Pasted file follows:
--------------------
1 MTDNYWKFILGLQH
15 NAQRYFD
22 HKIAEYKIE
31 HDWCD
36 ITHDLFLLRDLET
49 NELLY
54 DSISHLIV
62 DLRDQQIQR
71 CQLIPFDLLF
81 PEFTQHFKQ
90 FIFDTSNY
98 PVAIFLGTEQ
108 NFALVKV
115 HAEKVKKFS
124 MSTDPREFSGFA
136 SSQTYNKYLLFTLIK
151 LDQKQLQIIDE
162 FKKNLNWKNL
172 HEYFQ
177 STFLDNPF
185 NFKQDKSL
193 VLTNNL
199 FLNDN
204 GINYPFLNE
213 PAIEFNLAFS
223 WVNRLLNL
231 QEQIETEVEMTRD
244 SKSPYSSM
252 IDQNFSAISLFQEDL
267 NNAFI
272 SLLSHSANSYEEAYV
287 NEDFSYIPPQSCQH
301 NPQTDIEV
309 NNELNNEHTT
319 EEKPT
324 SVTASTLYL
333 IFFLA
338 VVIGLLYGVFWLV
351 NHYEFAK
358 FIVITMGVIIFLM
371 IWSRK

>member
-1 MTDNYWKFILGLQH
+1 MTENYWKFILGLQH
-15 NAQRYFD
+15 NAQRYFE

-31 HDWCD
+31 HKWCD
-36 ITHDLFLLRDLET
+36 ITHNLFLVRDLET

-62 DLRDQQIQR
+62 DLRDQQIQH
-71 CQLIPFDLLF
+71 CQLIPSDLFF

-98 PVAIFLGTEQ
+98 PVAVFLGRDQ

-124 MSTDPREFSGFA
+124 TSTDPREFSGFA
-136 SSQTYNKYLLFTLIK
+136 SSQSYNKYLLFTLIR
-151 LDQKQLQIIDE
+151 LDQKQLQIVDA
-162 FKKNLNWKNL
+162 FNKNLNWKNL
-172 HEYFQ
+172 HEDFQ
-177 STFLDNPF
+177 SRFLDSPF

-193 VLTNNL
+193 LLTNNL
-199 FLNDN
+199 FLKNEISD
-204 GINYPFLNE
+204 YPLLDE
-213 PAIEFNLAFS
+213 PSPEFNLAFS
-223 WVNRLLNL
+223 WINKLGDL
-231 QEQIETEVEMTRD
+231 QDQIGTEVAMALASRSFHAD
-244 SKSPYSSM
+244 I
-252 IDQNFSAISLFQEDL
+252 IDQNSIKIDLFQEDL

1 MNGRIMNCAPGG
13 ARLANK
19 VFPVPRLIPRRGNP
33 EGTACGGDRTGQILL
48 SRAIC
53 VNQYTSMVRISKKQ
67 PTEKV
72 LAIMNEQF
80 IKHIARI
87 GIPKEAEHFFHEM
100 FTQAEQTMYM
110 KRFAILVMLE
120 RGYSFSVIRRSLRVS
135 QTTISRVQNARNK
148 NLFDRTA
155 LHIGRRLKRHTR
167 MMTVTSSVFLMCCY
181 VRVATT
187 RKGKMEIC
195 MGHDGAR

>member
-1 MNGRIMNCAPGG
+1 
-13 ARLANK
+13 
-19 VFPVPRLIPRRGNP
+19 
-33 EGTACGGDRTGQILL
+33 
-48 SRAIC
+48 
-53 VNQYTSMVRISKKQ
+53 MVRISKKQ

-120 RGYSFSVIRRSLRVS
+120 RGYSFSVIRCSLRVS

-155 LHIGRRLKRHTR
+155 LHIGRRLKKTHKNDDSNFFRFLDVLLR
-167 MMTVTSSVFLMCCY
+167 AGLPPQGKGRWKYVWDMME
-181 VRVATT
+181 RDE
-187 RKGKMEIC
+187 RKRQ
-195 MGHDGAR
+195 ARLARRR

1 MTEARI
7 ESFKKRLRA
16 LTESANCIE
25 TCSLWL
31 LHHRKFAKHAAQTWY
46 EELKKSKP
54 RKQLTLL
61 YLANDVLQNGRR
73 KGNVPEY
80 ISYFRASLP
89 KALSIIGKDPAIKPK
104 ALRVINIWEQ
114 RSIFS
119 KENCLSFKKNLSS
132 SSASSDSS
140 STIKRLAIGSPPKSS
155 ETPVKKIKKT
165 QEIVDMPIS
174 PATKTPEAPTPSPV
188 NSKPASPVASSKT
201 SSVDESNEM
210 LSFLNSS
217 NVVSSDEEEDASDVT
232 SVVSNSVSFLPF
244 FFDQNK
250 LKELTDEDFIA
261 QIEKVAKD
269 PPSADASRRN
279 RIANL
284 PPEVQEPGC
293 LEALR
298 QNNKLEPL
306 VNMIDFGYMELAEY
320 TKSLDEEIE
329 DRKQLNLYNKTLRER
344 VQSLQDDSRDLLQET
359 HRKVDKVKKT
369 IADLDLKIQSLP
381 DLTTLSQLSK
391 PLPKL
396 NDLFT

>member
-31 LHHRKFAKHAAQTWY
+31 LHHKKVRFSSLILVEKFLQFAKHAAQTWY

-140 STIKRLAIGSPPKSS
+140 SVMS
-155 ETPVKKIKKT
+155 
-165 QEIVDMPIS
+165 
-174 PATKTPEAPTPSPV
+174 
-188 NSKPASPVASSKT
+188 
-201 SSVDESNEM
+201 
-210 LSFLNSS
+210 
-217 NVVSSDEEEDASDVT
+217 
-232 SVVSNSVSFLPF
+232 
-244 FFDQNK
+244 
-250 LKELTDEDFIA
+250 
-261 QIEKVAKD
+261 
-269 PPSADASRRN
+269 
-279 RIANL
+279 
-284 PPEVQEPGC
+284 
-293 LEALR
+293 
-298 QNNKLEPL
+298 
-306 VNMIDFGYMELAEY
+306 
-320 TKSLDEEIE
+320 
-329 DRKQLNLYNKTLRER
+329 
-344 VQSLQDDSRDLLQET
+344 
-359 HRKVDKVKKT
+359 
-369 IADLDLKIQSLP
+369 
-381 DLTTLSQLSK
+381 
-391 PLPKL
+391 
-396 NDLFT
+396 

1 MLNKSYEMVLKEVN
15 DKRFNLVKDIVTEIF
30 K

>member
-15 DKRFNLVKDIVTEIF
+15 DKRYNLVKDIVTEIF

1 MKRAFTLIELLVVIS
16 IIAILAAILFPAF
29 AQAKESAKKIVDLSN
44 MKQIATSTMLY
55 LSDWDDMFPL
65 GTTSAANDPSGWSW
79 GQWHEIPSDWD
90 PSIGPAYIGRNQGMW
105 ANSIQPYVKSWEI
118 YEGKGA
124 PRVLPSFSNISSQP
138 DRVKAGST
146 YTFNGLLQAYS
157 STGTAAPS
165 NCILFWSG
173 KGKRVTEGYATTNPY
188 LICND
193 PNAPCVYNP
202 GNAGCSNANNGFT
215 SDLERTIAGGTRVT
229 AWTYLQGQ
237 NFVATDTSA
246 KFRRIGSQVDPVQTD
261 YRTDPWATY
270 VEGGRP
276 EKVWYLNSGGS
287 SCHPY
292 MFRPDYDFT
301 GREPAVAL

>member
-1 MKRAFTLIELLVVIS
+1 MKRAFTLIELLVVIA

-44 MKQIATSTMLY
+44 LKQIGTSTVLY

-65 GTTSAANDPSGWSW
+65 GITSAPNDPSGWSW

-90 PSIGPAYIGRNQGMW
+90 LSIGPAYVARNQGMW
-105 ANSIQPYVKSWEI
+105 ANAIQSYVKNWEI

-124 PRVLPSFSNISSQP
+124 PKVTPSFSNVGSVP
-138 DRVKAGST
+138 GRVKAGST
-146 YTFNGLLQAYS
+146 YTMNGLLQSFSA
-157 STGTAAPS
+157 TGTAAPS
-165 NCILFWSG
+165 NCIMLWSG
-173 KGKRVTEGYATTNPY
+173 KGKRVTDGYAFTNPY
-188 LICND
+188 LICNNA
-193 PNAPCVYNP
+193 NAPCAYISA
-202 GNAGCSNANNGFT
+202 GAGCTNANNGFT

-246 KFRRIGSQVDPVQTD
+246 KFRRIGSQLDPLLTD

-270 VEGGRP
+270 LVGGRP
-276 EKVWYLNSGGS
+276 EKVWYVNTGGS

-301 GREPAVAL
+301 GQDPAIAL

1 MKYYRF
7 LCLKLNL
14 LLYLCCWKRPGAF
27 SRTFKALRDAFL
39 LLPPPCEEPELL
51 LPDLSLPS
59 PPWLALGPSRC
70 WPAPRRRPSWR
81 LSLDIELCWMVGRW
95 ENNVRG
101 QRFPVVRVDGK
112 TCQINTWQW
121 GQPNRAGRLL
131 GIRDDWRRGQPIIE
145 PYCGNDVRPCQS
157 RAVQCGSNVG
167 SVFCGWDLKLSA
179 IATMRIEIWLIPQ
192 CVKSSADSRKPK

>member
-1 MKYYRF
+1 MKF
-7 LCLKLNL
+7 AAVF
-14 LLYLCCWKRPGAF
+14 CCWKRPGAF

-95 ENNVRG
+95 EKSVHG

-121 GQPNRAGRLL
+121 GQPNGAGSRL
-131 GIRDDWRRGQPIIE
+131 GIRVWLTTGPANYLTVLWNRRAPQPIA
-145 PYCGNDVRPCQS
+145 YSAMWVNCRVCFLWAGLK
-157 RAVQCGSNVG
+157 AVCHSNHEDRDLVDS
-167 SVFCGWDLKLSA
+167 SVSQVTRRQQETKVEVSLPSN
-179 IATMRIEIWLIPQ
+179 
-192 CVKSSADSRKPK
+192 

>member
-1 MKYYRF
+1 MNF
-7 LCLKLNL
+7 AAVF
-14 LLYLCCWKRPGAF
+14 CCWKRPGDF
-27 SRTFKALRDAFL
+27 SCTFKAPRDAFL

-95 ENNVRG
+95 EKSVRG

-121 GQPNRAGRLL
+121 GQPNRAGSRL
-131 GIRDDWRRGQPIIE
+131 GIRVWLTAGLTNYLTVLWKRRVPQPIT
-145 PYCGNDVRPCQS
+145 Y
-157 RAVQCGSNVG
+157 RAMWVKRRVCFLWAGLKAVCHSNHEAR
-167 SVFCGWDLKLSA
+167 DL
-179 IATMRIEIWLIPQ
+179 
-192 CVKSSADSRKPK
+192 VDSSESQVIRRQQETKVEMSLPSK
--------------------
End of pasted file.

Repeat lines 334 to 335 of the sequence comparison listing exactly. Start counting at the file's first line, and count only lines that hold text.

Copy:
-167 SVFCGWDLKLSA
+167 SVSQVTRRQQETKVEVSLPSN